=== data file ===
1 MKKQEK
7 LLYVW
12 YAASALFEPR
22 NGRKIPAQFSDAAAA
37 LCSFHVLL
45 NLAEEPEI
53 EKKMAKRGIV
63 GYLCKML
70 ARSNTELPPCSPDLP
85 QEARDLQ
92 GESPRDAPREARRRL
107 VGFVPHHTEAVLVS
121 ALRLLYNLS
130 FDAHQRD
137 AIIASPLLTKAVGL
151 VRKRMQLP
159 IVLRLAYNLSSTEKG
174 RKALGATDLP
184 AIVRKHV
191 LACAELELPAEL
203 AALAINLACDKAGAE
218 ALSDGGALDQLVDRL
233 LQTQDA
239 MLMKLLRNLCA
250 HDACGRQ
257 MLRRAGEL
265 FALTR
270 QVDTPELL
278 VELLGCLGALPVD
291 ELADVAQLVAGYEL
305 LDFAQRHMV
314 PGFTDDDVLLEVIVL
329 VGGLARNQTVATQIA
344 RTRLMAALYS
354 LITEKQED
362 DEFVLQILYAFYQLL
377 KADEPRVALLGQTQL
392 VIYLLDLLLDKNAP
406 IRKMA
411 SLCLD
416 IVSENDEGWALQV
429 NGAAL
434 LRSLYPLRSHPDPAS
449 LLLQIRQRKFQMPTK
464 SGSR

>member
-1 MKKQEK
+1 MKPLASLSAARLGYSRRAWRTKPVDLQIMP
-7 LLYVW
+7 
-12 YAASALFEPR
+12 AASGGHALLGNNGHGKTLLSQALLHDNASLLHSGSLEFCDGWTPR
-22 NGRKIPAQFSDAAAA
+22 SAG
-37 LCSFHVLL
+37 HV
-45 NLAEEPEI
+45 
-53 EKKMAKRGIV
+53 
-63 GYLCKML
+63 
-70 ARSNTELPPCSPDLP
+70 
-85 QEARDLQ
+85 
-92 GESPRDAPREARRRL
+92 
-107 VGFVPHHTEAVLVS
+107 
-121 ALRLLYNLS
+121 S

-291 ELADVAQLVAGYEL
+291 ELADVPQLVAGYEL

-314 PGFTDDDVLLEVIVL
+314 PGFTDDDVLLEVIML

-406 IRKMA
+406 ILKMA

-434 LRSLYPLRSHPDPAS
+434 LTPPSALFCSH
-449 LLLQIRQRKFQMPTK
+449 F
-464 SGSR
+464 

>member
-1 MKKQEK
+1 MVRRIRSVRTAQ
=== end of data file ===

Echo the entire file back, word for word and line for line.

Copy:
1 MKKQEK
7 LLYVW
12 YAASALFEPR
22 NGRKIPAQFSDAAAA
37 LCSFHVLL
45 NLAEEPEI
53 EKKMAKRGIV
63 GYLCKML
70 ARSNTELPPCSPDLP
85 QEARDLQ
92 GESPRDAPREARRRL
107 VGFVPHHTEAVLVS
121 ALRLLYNLS
130 FDAHQRD
137 AIIASPLLTKAVGL
151 VRKRMQLP
159 IVLRLAYNLSSTEKG
174 RKALGATDLP
184 AIVRKHV
191 LACAELELPAEL
203 AALAINLACDKAGAE
218 ALSDGGALDQLVDRL
233 LQTQDA
239 MLMKLLRNLCA
250 HDACGRQ
257 MLRRAGEL
265 FALTR
270 QVDTPELL
278 VELLGCLGALPVD
291 ELADVAQLVAGYEL
305 LDFAQRHMV
314 PGFTDDDVLLEVIVL
329 VGGLARNQTVATQIA
344 RTRLMAALYS
354 LITEKQED
362 DEFVLQILYAFYQLL
377 KADEPRVALLGQTQL
392 VIYLLDLLLDKNAP
406 IRKMA
411 SLCLD
416 IVSENDEGWALQV
429 NGAAL
434 LRSLYPLRSHPDPAS
449 LLLQIRQRKFQMPTK
464 SGSR

>member
-1 MKKQEK
+1 MKPLASLSAARLGYSRRAWRTKPVDLQIMP
-7 LLYVW
+7 
-12 YAASALFEPR
+12 AASGGHALLGNNGHGKTLLSQALLHDNASLLHSGSLEFCDGWTPR
-22 NGRKIPAQFSDAAAA
+22 SAG
-37 LCSFHVLL
+37 HV
-45 NLAEEPEI
+45 
-53 EKKMAKRGIV
+53 
-63 GYLCKML
+63 
-70 ARSNTELPPCSPDLP
+70 
-85 QEARDLQ
+85 
-92 GESPRDAPREARRRL
+92 
-107 VGFVPHHTEAVLVS
+107 
-121 ALRLLYNLS
+121 S

-291 ELADVAQLVAGYEL
+291 ELADVPQLVAGYEL

-314 PGFTDDDVLLEVIVL
+314 PGFTDDDVLLEVIML

-406 IRKMA
+406 ILKMA

-434 LRSLYPLRSHPDPAS
+434 LTPPSALFCSH
-449 LLLQIRQRKFQMPTK
+449 F
-464 SGSR
+464 

>member
-1 MKKQEK
+1 MVRRIRSVRTAQ